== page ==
Posts Tagged: "innovation"

The Evolution of Modern Ballpoint Pen: A Patent History

Bíró was not the first inventor to conceive the use of a rolling ball in socket mechanism for an ink writing utensil. By the latter part of the 19th century, a few designs for this type of utensil would be developed and even patent-protected by their inventors. Although none of these became truly commercially successful… It’s probably not an exaggeration to say that the invention of the ballpoint pen likely saved the lives of Bíró and his family… When anti-Jewish laws went into effect in Hungary in 1938, Bíró fled to Paris and eventually wound up in Argentina with his brother and other members of his family.

The Evolution of Prosthetic Devices: A Patent History

The oldest known prosthetic device existing in our world is also one of the smallest. Scientists have dated a wooden prosthetic toe found in mummified remains in Cairo to somewhere around the year 950 BECAUSE… Advances in bionics and massive investment through the U.S. Department of Defense’s Defense Advanced Research Projects Agency (DARPA) has brought about an intriguing new wave in prosthetic technology within the past decade. In May of this year, the DEKA Arm system developed by DARPA and Dean Kamen, inventor of the Segway, was awarded approval by the U.S. Food and Drug Administration. This prosthetic system utilizes a series of electrodes capable of reading muscle movement so that a wearer feels as though the appendage is being naturally operated by the brain.

A Strong Innovation Ecosystem is Needed for Job Creation

Speaking without notes, Walker was in rare form. He spoke about everything from job creation to the need to allow innovators to benefit from the fruits of their labors… If you want an engine to create jobs you have to have inventors who bring value. “Make no mistake, at the core is invention and innovation, pick your term, they are one in the same,” Walker said. Without customers we don’t have jobs, and you cannot get customers without solving a problem and having some kind of competitive advantage. “If we don’t have a strong ecosystem that supports innovation we are going to have less of it. This isn’t rocket science,” he exclaimed. If we make something complicated we will have less of it.

Nobel Prize Innovation: Lighting the World with Blue LEDs

With the advent of blue LED lighting, it is now possible to create white light devices by combining blue light with red and green. As the Nobel Foundation points out in their background report on the 2014 physics laureates, “Incandescent light bulbs had lit the 20th century; the 21st century will be lit by LED lamps. The fact that LEDs could supplant all incandescents and fluorescents in lighting applications alone has major implications for energy efficiency in our world. In an LED bulb, about half of the electricity charging the diode is converted into light, whereas incandescent bulbs only convert about four percent of their charge into light.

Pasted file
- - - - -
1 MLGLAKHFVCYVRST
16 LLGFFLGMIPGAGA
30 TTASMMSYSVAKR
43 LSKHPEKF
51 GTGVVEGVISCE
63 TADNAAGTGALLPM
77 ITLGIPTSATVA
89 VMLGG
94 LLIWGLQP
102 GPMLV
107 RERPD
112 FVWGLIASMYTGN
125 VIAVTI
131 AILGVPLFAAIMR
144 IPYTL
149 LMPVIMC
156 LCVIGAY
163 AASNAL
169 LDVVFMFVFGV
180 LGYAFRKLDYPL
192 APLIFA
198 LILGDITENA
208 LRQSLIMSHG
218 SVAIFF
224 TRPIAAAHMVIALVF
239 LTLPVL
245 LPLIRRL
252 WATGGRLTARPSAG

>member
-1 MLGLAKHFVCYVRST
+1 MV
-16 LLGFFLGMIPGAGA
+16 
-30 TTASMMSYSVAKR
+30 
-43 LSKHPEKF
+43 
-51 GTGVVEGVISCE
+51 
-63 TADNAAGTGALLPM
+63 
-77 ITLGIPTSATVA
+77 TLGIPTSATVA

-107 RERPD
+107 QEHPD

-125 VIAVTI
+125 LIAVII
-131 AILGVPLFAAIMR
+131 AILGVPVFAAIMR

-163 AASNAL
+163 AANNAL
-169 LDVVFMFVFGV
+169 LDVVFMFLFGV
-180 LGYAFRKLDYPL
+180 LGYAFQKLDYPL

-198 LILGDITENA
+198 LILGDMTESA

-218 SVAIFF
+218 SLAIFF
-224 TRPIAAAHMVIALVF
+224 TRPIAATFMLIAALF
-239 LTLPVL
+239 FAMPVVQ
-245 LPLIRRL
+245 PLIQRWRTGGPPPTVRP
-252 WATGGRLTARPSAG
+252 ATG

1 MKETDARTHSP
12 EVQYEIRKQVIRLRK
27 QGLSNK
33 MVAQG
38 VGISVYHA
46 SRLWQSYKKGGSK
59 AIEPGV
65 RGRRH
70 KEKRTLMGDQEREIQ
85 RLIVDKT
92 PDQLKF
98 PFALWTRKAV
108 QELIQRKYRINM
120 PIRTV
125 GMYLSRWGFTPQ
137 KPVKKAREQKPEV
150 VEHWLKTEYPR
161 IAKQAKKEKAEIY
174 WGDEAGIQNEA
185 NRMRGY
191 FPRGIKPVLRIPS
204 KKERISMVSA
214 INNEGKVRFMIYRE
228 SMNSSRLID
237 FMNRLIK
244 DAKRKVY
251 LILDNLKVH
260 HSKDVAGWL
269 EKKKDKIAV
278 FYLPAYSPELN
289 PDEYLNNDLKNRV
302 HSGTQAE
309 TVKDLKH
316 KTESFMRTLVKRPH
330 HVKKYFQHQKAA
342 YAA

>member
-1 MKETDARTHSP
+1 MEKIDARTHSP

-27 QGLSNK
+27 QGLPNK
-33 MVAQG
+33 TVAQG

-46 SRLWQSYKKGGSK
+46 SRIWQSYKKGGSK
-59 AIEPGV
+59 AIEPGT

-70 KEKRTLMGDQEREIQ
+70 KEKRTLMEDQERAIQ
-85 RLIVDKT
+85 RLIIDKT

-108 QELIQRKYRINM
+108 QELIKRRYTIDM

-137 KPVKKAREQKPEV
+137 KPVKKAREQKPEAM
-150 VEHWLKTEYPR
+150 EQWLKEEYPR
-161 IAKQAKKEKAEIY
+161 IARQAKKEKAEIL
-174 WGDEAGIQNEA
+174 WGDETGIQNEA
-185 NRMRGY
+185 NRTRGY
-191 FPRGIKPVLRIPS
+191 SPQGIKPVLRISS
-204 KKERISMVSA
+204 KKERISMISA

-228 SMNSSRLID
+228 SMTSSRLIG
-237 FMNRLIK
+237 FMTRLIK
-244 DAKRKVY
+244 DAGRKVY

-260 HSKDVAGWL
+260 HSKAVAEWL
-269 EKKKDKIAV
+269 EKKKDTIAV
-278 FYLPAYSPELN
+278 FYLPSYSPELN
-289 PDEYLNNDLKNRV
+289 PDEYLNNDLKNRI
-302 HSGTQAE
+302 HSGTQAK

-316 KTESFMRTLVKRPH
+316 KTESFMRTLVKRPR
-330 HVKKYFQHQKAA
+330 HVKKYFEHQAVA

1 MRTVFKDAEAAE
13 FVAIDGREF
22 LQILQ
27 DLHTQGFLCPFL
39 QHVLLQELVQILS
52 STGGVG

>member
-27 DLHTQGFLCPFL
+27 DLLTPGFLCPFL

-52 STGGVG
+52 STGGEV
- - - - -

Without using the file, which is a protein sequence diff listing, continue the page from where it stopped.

Exclusive Interview with Jaime Siegel of Acacia Research

Siegel: “I think this effort to destroy the value of intellectual property is a bigger wet towel on innovation. When startup companies, after they get their angel investing, go out to try and raise funds on round Bs and round Cs, one of the things that investors look at is whether or not that company has an innovation that is different and protectable so that the investors know that number one there is something in there that’s protectable so that they can protect their investment. And when companies, small companies that make the investment into intellectual property portfolio development it sends a signal, two signals. It sends a signal that, number one, they’re progressive enough and smart enough to think about protecting their innovation. And, number two, it provides collateral for the investments that the investors are making into the company. So if the company were to not be successful in its business, they would have this asset of an IP portfolio sitting there that could still be sold or otherwise monetized to help the investors recoup their investments.”

Smithsonian Will Host Innovation Festival at National Air and Space Museum

The Smithsonian’s National Air and Space Museum will host an Innovation Festival Nov. 1 and 2, a collaboration between the Smithsonian and the U.S. Patent and Trademark Office. The festival will highlight accomplishments of American inventors and the spirit of innovation. It will feature displays, talks, performances and craft projects for children and adults.

Patent Trolls are NOT the Biggest Barrier to Innovation

This survey shows what those in the industry have long known — patent trolls and the need for patent reform are NOT the biggest problems facing the high tech industry in the United States. In fact, 92% of respondents feel that there are other things that are more concerning and a bigger barrier to innovation. But how can this be? The public has been consistently fed the line that patents stifle innovation. How can something that stifles innovation not be the biggest concern, particularly when so many of the tech giants from Silicon Valley have for years blamed the patent system for all their woes? The simple answer is that patents do NOT stifle innovation, and those who are intimately familiar with the industry know that to be true regardless of the lies promoted to advance patent reform, vilify innovators and lay the blame for everything at the feet of patent trolls.

The Cost of Not Having Patent Protection

How many patent applications has your company filed today? If you are a typical new economy small tech company with software and internet centric technology or products, the number of patent applications your company filed today is probably zero. Of course filing and prosecuting patent applications is not cheap and that’s part of the explanation. However it is worth noting that most of the successful companies with software-heavy products, including those in the list above, have been filing patent applications from their very early days.